Distributed tracing is causing big changes in the industry, especially around how requests generate an internal view of performance via metrics. With distributed tracing, we can track new metrics of many types, but most commonly those related to the number of requests per time unit, number of errors per time unit, and how long an aggregate request takes over that time unit.

Metrics have been around for a while – they are easy to manage and store, aggregate easily, and lend themselves to mathematical analysis. In OpenTelemetry, all apps that generate metrics can send them to a common collection point via a telemetry (transfer) layer, which helps to align the data from the loosely coupled services generating it. This includes alignment with the underlying infrastructure. In short, with OpenTelemetry, it becomes easier to acquire and send metrics.

OpenTelemetry can also help solve the problem of timestamp drift and skew, which makes it difficult to correlate events. OpenTelemetry assigns each request a TraceId, but data can still be impacted by drift and skew, which often appear in cloud?native architectures. Drift and skew can result from reporting paths with varying durations or from lack of tight synchronization among the clocks on the various hosts. By tracking communication among components during traffic processing, distributed tracing allows OpenTelemetry to measure individual spans – the units of work and building blocks of a trace – without requiring deep instrumentation of the associated app.

Combining these three signals (categories of telemetry) enables us to correct issues and return our apps to production quality:

  • Metrics – “Is there a problem?”
  • Traces – “Where is the problem?”
  • Logs – “What is the problem?”

This is where we come back to Observability 2.0. The ability to obtain traces and immediately see which metrics correspond to which trace gives us a lot of power. For example, when the metrics indicate a problem, distributed tracing lets you go all the way back to the specific request that caused the initial issue and track progress through each step of the request fulfillment. Since our trace is made up of the spans in the order they occur, we can follow the request through each step in its journey. Having an understanding of what happened, in what order – from the initial event to the indicated problem and all the way to the end result – allows us to target exactly “where” within our apps to focus our attention.

As simple as it may sound, the distributed tracing aspect of OpenTelemetry can provide us great insight into what our users are experiencing, being a proxy for request success and timing of execution. As a user, I care about my request. As a site reliability engineer (SRE), I care about the aggregated requests. OpenTelemetry gives me both, along with the ability to drill from aggregate into specifics, since it is designed to make all needed data available across all apps.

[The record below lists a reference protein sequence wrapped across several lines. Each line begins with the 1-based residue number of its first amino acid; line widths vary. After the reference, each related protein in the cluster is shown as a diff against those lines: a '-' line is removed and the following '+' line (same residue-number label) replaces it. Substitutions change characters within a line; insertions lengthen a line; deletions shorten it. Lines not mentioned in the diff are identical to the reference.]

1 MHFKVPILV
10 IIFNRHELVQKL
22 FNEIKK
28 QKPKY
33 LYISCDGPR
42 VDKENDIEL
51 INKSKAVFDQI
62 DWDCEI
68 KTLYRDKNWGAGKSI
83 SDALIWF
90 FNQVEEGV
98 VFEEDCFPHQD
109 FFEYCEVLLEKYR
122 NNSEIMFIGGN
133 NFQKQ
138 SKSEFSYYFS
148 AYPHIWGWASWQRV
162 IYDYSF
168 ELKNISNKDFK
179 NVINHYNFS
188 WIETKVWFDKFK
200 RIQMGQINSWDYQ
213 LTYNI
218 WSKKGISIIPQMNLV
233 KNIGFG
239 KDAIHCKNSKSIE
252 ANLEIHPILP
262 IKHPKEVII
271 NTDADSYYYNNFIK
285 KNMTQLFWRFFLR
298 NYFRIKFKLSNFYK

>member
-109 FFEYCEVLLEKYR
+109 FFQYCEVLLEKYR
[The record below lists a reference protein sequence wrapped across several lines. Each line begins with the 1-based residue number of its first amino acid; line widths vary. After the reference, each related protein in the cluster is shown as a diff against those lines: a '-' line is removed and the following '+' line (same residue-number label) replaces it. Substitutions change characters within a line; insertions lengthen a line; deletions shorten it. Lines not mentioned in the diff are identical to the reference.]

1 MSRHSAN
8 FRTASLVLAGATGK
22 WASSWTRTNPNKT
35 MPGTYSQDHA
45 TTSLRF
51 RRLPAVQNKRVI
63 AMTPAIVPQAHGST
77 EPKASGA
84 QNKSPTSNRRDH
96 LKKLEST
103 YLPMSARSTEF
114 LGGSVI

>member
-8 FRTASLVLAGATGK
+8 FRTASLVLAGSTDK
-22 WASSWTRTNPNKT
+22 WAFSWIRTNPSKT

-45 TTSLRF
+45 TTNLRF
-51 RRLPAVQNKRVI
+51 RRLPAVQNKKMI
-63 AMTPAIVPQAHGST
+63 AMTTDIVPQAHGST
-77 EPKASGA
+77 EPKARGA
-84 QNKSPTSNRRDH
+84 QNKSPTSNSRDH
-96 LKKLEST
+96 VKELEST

Application Intelligence with AI and ML

This new data stream from OpenTelemetry also allows us to be adaptive and automated in our development and operational response. With all this accrued data, we can make our application more intelligent. F5 is currently focusing on helping our customers on their journey to developing and deploying what we call “adaptive applications“. Adaptive apps are just what they sound like: applications that automatically and intelligently adjust their behavior in reaction to changes in their environment.

That’s why you’re seeing a lot more artificial intelligence (AI) and machine learning (ML) in various solutions. But it’s not just because they are trending terms – AI and ML are useful because we now have enough data to reach accurate conclusions about causality and design appropriate responses.

By making telemetry data accessible and standard, OpenTelemetry makes the journey to adaptive apps that much easier. As different types of products start to output similar metrics, and by making use of the established semantic conventions within OpenTelemetry, it becomes easier to correlate their actions during request processing and feed that information to ML and AI algorithms to enable applications and infrastructure to dynamically adapt.

When you understand the data science behind it all and make sure that your telemetry data relates to your AI and ML, that’s where the data?driven nature of adaptive apps can evolve and shine.


Codifying telemetry is an obvious win for both the users of OpenTelemetry and for the applications that use it as their telemetry channel. Data can be collected from multiple sources and forwarded to any compatible aggregation and analysis tools. Additionally, the OpenTelemetry Collector frees vendors from the need to implement collectors themselves. Instead, they can focus on enhancing their code to perform meaningful analysis and take intelligent actions, and can build new tools to assist in understanding this complex and chaotic new world. In fact, the OpenTelemetry Collector – backed by the innovation of open source – is immensely capable of working with nearly every existing format while bridging the technology into the future.

With its focus on the principal classes of data we need to understand our applications, OpenTelemetry has made it possible for our apps to provide deeper insights into both the performance and issues of our complex modern application world. By correlating our data, aligning to semantic and standard conventions, OpenTelemetry makes the journey to modern applications more approachable. And as the project continues to mature and adoption continues to grow, OpenTelemetry is the clear approach to our deeper understanding and our ability to apply AI and ML techniques to make that complexity understandable.

To learn more about how NGINX’s OSS engineers are using OpenTelemetry, try out the Modern Apps Reference Architecture and sample application (Bank of Sirius).